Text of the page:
The 180-foot dome of the State House, constructed of Maine granite, is one of the most distinguishing architectural features of Augusta. Noted Boston architect Charles Bullfinch designed this elegant structure, built in 1829, two years after Augusta became the state capital. Augusta and neighboring Hallowell are former Native American villages. The pilgrims arrived in 1625 and set up a trading post along the Kennebec River. The rich history of the region is chronicled at The Maine State Museum, adjacent to the State House. The museum covers 12,000 years of Maine life through life-like exhibits and more than 2,000 artifacts dating from the end of the Ice Age through the 1800s.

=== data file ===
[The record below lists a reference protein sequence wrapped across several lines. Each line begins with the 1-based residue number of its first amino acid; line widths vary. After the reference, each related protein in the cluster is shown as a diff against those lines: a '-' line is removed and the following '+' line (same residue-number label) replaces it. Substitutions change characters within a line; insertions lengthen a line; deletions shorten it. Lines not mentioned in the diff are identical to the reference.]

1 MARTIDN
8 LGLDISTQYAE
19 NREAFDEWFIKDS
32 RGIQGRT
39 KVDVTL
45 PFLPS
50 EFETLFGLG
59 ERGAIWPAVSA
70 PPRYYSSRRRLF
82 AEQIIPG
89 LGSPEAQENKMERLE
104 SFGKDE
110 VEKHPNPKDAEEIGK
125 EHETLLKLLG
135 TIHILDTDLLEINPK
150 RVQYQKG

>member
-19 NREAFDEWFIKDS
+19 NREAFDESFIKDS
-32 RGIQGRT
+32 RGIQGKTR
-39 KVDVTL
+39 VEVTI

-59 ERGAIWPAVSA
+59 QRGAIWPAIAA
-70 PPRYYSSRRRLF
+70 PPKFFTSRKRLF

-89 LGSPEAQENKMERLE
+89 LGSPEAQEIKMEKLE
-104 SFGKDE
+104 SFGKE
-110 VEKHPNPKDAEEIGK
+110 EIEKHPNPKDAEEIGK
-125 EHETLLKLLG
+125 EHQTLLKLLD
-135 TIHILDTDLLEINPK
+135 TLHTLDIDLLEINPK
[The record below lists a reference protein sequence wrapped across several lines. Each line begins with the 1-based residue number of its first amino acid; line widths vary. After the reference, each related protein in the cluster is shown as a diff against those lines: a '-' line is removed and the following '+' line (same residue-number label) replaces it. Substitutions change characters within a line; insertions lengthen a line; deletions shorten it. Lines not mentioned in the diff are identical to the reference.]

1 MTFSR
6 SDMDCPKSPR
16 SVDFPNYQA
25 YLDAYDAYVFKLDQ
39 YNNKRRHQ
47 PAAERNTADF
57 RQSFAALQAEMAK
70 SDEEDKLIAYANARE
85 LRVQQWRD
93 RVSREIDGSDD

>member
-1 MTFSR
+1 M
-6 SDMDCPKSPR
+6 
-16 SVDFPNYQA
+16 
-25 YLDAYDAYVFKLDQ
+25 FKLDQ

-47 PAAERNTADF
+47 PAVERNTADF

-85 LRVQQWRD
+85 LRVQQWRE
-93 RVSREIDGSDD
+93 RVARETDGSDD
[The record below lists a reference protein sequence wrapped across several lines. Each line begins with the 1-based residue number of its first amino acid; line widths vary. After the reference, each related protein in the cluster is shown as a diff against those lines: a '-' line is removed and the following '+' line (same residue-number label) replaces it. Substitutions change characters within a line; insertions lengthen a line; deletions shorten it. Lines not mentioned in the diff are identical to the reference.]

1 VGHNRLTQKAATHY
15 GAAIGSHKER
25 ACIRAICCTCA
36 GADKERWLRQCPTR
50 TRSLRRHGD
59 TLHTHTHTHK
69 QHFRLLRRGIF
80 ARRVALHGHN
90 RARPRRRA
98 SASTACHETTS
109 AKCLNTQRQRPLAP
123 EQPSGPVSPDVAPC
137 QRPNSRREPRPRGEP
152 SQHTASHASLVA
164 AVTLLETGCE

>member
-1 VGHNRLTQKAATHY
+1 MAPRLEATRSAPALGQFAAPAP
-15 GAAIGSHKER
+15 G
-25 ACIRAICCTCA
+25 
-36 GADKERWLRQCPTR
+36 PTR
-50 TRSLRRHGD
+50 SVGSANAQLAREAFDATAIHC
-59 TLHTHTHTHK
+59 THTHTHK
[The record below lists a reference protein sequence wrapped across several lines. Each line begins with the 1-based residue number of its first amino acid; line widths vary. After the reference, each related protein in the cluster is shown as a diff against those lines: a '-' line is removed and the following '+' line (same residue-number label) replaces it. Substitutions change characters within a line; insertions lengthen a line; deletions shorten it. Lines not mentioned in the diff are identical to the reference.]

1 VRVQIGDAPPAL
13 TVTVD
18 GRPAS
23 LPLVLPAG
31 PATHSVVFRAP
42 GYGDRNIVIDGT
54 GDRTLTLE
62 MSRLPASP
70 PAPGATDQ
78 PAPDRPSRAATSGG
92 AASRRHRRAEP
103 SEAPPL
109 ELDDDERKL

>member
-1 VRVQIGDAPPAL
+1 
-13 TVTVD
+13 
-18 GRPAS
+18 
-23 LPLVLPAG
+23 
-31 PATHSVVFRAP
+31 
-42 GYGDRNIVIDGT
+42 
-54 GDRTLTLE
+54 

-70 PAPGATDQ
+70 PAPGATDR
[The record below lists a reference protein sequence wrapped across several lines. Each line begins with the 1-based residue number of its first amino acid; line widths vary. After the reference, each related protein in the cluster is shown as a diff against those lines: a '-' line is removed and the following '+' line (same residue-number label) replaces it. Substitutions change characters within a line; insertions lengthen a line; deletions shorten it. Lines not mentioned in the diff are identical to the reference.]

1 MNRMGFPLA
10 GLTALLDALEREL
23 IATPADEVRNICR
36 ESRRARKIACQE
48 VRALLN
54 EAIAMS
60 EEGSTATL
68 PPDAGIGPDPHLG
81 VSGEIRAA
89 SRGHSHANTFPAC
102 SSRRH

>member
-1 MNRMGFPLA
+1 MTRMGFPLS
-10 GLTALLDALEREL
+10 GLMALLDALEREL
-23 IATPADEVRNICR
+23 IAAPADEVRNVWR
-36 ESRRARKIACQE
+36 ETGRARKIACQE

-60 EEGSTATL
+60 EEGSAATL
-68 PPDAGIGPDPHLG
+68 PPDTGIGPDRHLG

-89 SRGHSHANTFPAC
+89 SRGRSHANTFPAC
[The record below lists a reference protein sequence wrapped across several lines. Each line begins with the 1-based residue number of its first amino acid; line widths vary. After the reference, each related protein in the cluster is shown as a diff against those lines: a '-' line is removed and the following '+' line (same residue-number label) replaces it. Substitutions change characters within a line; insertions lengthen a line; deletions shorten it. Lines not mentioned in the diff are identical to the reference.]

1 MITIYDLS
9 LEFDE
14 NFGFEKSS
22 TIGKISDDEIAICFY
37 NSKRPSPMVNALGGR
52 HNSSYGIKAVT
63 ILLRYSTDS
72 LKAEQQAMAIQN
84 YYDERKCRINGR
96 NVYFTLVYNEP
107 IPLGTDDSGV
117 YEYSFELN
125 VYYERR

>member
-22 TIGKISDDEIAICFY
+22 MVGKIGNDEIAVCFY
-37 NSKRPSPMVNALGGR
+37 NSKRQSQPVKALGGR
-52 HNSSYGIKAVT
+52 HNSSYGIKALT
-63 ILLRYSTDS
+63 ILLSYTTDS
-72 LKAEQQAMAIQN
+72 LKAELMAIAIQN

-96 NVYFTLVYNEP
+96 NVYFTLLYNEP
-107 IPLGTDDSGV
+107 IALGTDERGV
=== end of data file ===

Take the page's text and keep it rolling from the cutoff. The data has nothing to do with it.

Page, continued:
Augusta’s Fort Western, built in 1754, is the oldest surviving wooden fort in New England. Benedict Arnold used it as a staging point for his assault on Quebec during the American Revolution. Today, its story is told through living history programs that emulate daily life at the fort during the 18th century. The historic buildings that line Hallowell’s main streets house a good selection of antique shops, specialty stores, and several exceptional restaurants. Augusta is the gateway to the China and Belgrade Lakes regions, laid-back resort communities where boating, angling, and swimming prevail. Belgrade is home to a top-ranked golf course, and Ernest Thompson wrote “On Golden Pond” while staying here. Visitors can ride in the mail boat made famous by the movie version of Thompson’s book as it delivers mail to residents along Great Pond.